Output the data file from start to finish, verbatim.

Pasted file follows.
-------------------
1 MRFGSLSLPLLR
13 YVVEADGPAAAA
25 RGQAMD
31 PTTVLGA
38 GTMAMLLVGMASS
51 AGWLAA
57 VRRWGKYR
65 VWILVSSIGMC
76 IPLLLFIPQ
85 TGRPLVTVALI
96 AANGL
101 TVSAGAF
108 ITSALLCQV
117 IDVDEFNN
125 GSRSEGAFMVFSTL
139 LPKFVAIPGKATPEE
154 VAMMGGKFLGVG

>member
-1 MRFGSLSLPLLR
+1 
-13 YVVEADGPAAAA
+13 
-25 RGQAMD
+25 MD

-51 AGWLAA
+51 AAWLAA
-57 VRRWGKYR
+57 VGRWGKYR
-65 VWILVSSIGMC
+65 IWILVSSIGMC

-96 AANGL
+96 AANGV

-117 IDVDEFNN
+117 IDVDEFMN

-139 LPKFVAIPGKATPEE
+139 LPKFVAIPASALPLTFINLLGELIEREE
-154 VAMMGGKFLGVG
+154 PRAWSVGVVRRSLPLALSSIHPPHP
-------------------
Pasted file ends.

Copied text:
1 MRFGSLSLPLLR
13 YVVEADGPAAAA
25 RGQAMD
31 PTTVLGA
38 GTMAMLLVGMASS
51 AGWLAA
57 VRRWGKYR
65 VWILVSSIGMC
76 IPLLLFIPQ
85 TGRPLVTVALI
96 AANGL
101 TVSAGAF
108 ITSALLCQV
117 IDVDEFNN
125 GSRSEGAFMVFSTL
139 LPKFVAIPGKATPEE
154 VAMMGGKFLGVG

>member
-1 MRFGSLSLPLLR
+1 
-13 YVVEADGPAAAA
+13 
-25 RGQAMD
+25 MD

-51 AGWLAA
+51 AAWLAA
-57 VRRWGKYR
+57 VGRWGKYR
-65 VWILVSSIGMC
+65 IWILVSSIGMC

-96 AANGL
+96 AANGV

-117 IDVDEFNN
+117 IDVDEFMN

-139 LPKFVAIPGKATPEE
+139 LPKFVAIPASALPLTFINLLGELIEREE
-154 VAMMGGKFLGVG
+154 PRAWSVGVVRRSLPLALSSIHPPHP